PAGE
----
Tuesday, September 28, 2010

The Kind Diet: A Book Review

As I mentioned in my last book review, I have a whole pile of vegan lifestyle books waiting for me to tackle, so after Thanking the Monkey I moved right on to Alicia Silverstone's book, The Kind Diet. I had seen this book online before when someone had posted her recipe for Mochi Waffles (pictured below) so I had always wanted to get my hands on it and check it out for myself.

The checking out has been done - and Im even preparing to make one of the recipes from her book today - and I must say.....hmmmm. Yeah. Let me just say before I get into this that I did read the book the whole way through AND I checked out her blog/website AND I watched several videos on youtube of the making of the book, her food adventures in NYC and her little video welcome to the Kind Life.

Alright lemme break this book down for you. The book starts with a short preface written by Paul McCartney - who yes, is an animal lover and longtime vegetarian, but, does not actually display the characteristics Alicia Silverstone is trying to convince you will save your life and the planet. He's not vegan - but - he is a celebrity. Now this isn't me getting up on a high horse and saying "Hey, he's not good enough because he's a vegetarian," Im just pointing out that rather than choose perhaps a less famous vegan, Alicia decided to go for the star factor here and choose a way famous vegetarian. Lets keep this in mind as I go through the rest of the book.

Her first chapter is called Kind Versus Nasty. In this chapter she starts by telling us about how her own "journey" began as a child who one day connected her lamb chop dinner with its animal counterpart. Being only 8 years old, her conviction to go vegetarian was, while heartfelt, unsuccessful. It wasn't until her twenties when she decided to go vegan, after bringing home 11 dogs in one day, all of whom had been scheduled to be euthanized. She then describes how the decision to eat vegan changed her life. She talks about how in just two weeks people were commenting on how great she looked, how energetic and spunky she felt and how she felt her heart opening and felt more in touch with her "truest self and deepest beliefs." She then shifts gears and starts talking about how she and her husband went to see a macrobiotic counselor who pointed out that Alicia still had rampant acne and would benefit from a macrobiotic diet with better skin and more energy. She talks about how she overhauled her diet to include grains and whole foods rather than sweeteners, processed food and white flours and pastas. She even claimed that this helped her "feel things more acutely and sense [her] intuition." While most of this I was able to easily digest (despite the fact that it seemed a little contradictory that her friends all noticed she was looking so great on a vegan diet, yet still had the acne problem), the more talking she did about feeling at peace and calm in her body on this new diet, the more I started to question how much of this she could back up with any kind of research and how much of this was just new age enlightened spirit talk.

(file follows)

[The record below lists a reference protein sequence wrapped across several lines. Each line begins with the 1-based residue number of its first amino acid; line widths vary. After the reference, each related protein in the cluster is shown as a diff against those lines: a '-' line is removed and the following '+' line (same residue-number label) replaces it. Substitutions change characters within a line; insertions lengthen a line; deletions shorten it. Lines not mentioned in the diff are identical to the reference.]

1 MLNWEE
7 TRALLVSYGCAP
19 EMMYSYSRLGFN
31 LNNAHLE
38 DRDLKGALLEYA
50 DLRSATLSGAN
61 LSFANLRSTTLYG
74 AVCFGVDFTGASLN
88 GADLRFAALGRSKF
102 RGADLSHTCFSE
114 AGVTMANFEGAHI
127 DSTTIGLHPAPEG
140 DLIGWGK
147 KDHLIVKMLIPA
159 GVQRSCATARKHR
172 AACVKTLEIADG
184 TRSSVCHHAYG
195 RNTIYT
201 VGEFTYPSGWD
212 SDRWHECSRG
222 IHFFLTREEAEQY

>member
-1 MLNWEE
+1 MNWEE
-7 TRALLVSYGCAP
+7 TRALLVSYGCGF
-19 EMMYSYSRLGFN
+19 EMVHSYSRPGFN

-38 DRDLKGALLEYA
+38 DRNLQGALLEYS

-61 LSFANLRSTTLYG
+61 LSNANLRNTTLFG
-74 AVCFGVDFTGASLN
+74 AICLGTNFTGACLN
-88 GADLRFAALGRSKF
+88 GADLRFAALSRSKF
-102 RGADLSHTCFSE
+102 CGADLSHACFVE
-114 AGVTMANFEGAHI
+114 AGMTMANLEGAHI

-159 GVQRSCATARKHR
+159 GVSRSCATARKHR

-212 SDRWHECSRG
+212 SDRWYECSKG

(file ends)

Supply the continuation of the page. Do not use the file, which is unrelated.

She then moves on to outlining the downfalls and hidden cruelty of the meat, fish and dairy industry. For those of us who know something about this already, Alicia wont give you any new information. In fact, she will give you skimpier versions of what you already know. For example she sites an Australian behavioral ecologist's experiments that prove that fish "have longer memories than we assumed, the capacity to learn, and they transmit knowledge to other members of the school." Cool. This is good to know - but why not tell us more specifics on the experiment? I can guarantee you that if I tell my dad that Dr. so and so did "experiments" to prove that fish have the capacity to learn things and remember the things they learn for longer than we thought, he wont get much out of that. Now if I can explain to him the actual experiments "hey Dad, this Dr. did a test where he passed a net through a tank with a small hole in it. After 5 times through the fish had figured out where the hole was and could successfully find the hole each time the net passed through. Then 11 months later the same test was done with the same fish, who hadn't seen the net in those 11 months, and they could still find the hole every time. Crazy right? That information, by the way, came from Thanking the Monkey. Both Dawn and Silverstone's message was the same: fish are in fact intelligent, but Dawn's was not only more convincing to me, but it also armed me with concrete material to share with others rather than just, "well i read in Alicia Silverstone's book that fish are actually able to learn and remember things."